So, I’m writing a book. Well, no, actually I’m compiling a collection of short stories to make into a book. It’s a whole new world of terror, my friend.
I’ll probably be able to blog endlessly about this heroic journey, but today I’m going to tell you about the first of the terrors: my first editorial meeting. It’s held, as I’m sure a great many small press editorial meetings are held, in a coffee shop. My editors who I will call Weatherwax and Nanny Ogg had already read through the twenty or so stories I planned to include in the collection and were there to give me their initial thoughts.
Now, I’m no stranger to critique: I’ve had well-meaning friends tell me nothing happened in my stories, but that they didn’t know how to fix them; I’ve had pages and pages of edits emailed to me by shadowy internet beta readers; I’ve been a member of Renegade Writers for almost two years, and believe me, those guys don’t mess around! But, until now I hadn’t ever been faced with the tough love of a pair of editors, and it is tough, let me tell you. A combination of uncomfortable school open evenings, job interview feedback sessions, that moment someone tells you you’ve been walking around with your skirt tucked in your knickers; the oh god, find me a shovel and help me dig embarrassment of learning that the boy you’ve been unsubtly throwing yourself at just isn’t that into you…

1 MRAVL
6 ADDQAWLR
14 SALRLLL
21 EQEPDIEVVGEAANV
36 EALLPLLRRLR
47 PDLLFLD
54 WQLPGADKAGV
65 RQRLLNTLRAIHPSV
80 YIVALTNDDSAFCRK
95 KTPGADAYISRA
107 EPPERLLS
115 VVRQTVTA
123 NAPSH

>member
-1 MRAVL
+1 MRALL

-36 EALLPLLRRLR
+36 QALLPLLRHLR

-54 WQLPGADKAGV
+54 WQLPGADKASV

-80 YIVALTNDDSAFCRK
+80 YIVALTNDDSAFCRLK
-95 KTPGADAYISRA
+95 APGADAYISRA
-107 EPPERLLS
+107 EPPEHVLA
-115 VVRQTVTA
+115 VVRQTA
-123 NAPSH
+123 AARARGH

I came home, curled up on the sofa and wailed ‘I’m a hack! I’m never writing again, take this pen off me now!’ at anyone who’d listen. Fortunately, no one did and so I’m now working slowly through my homework- my list of editing tasks:
Story 1 finishes too abruptly
And so does Story 2
And Story 3.
Story 4 is crap, so bin it.
The logic of story 5 makes no sense.
There wasn’t enough texture to Story 6
Or enough conflict in Story 7.
On the face of it, fixing all of this is pretty daunting. But then, as I work, I’m starting to realise, the stories in need of the most work are the earlier ones, the ones I’ve never really looked at after that initial draft, never edited properly myself or brought to the writing group. Actually, when I look at it objectively (or as objectively as I’m able when it’s my babies being criticised, damn it!), once I’ve got past the personal sense of embarrassment at getting something wrong, that editors meeting was not like looking in a mirror: I don’t always like what I see, but overall, it’s nothing a bit of work won’t fix, nothing I can’t live with. Weatherwax and Nanny Ogg were just facets of my own good sense telling me what I already knew but didn’t want to face. Everyone should have a set.
(Originally published September 2015)